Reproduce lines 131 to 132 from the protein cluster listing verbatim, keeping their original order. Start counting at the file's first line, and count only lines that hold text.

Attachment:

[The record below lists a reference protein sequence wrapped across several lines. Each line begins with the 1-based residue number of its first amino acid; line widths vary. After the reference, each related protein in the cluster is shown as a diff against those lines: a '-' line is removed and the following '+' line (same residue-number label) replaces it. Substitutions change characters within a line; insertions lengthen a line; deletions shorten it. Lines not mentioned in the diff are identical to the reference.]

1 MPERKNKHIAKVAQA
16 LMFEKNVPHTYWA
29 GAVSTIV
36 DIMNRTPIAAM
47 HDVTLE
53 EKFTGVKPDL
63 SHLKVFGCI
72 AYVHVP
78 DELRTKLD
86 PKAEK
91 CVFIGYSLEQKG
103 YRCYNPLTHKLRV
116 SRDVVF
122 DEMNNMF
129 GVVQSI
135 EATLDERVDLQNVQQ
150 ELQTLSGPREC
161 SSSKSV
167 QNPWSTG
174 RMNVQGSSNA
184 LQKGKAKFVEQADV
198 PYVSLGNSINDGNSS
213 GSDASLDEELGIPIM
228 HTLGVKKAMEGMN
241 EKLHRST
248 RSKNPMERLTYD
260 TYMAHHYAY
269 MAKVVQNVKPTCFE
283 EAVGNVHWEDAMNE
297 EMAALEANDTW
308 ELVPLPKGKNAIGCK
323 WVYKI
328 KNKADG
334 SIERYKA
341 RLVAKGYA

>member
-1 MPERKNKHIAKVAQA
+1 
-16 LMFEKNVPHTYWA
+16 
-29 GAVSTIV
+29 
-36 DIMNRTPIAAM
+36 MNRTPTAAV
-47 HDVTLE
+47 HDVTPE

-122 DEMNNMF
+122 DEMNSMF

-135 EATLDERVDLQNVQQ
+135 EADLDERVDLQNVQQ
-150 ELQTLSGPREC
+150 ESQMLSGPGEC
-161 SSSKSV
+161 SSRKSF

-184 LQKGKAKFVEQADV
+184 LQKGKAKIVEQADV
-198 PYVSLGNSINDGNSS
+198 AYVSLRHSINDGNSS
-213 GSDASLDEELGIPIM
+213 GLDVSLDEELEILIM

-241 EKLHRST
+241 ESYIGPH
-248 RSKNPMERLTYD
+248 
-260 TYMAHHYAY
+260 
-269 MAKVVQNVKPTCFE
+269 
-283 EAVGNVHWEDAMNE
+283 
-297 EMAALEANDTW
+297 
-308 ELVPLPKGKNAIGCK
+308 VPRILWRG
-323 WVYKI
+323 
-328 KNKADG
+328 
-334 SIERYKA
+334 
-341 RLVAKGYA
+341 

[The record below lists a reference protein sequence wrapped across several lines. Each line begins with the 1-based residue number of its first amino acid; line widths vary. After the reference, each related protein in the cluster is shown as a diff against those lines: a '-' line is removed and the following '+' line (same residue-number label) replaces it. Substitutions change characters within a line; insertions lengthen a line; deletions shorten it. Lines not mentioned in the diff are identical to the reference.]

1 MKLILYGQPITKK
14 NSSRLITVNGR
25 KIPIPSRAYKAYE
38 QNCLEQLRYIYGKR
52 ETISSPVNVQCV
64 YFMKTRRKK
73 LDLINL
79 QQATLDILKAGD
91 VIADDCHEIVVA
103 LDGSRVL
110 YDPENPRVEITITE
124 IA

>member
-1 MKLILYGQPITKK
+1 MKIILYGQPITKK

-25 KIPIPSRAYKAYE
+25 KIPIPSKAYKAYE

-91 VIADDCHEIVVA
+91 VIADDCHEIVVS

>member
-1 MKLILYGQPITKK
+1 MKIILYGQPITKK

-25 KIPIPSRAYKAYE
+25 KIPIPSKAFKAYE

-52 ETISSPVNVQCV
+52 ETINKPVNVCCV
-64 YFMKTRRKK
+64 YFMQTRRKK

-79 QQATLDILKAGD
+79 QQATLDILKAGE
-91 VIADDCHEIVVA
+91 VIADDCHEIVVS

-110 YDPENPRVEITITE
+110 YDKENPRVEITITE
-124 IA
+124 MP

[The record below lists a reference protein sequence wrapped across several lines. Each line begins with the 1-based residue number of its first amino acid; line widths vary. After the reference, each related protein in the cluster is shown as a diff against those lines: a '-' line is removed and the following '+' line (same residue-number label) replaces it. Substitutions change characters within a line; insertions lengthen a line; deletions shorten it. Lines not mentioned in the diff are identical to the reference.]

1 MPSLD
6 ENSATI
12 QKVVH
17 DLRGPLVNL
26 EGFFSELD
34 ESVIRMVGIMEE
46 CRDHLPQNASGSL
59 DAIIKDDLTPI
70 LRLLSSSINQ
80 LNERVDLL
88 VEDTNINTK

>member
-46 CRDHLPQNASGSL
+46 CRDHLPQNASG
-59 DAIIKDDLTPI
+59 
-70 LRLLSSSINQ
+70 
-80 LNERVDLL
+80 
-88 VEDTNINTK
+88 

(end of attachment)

80 LNERVDLL
88 VEDTNINTK